“Na-Dena’ is bringing a holistic approach to statewide sustainable tourism throughout Alaska, connecting the modern day traveler with historic traditions, and really celebrating our lands, our people, and our cultures,” said Cheyenna Kuplack, public relations specialist at Doyon.

Both corporations have tourism businesses that see millions of visitors each year. Doyon operates visitor shuttle buses and Kantishna Roadhouse in Denali National Park and Huna Totem owns and operates Icy Strait Point located on Chichagof Island west of Juneau.

Beaded slippers. Photo courtesy of Doyon.

Icy Strait Point is a globally-recognized cruise ship destination in the Tlingit community of Hoonah. It has docks, gondolas, and recreational activities, for visitors while they learn about Tlingit culture.

Doyon and Huna Totem’s partnership is unique because their people’s connection runs thousands of years deep. The partnership celebrates their lands, including the Xúna Kaawu which is now known as Glacier Bay and in Alaska’s Interior the strength of the Yukon River and Brooks Range. These two regions engaged in an abundance of trade especially foods, crafts, dentalium, and goods. The trade routes connected the Athabascan and Tlingit people, even influencing each other’s language, colors, and the stories passed down today.

Celebrating the lands and heritage from which they come from will be at the forefront of Na-Dena’. They will lean on the Native Corporations’ values of sustainability, and their goal is to provide balance to over-utilized areas of the tourism industry.

Eco-Tourism & Cultural Perpetuation

Icy Strait Point, located in Alaska’s largest Native Tlingit of Hoonah. Icy Strait Point is Alaska Native owned-and-operated by Huna Totem Corporation. Photo courtesy of Huna Totem Corporation.

As Na-Dena’ explores opportunities for growth in transportation, lodging, and tour development in Alaska, sustainability will be a core value for the partnership. “We really rely on elders and traditions as we develop tourism based products,” said Mickey Richardson, director of marketing for Huna Totem Corporation.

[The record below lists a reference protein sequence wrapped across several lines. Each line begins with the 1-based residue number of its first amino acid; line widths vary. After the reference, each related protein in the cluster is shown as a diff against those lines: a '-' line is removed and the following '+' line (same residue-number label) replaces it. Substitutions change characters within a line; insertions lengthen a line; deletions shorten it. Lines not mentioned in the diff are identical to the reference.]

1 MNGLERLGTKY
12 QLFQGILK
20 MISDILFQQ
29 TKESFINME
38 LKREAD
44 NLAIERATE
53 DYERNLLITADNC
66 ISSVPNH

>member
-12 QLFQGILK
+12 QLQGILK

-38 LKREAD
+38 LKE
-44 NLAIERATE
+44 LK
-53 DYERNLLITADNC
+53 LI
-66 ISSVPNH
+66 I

These values came to fruition as Huna Totem built Alaska’s first two high-speed gondola systems, eliminating the need for bus transportation. Icy Strait Point also recently introduced a second ship dock at its cruise port to reduce overcrowding in their community of 700 people.

Culture is an integral part of their product development, so when you enter the community of Hoonah you know it’s a Native place. This could be through a whale watching tour where they share the story and history of Tlingit people, a cooking class that shares traditional methods of preparing salmon and halibut, or dance performances.

The meaning of Na-Dena’ comes from both Athabascan and Tlingit languages. In Tlinit “naa” and Athabascan “dene”, both mean people or tribe. 

Community members and youth are able to wear their regalia and symbols of their house, which brings great pride, Richardson said. The same is true for Doyon as well; it brings a sense of pride when they are able to share their culture and history.

Being able to share their dances and stories with visitors allows space for Tlingit youth to learn about their culture and even bring some of their dances back.

“They’re really proud of what they’ve been able to accomplish… like dance and food preparation and maybe elements that have been lost, or not even practiced in a very long time to now historically start coming back into our community of Hoonah,” said Richardson.

The Na-Dena’ partnership hopes to see a robust return to sustainable tourism this year, with their first acquisition being Alaska Independent Coach Tours LLC.

Through this acquisition, they will start telling the story of Alaska’s first people so visitors can begin their journey with an understanding that Alaska is an Indigenous place.

Whale watching tour with Icy Strait Point. Photo courtesy of Huna Totem Corporation.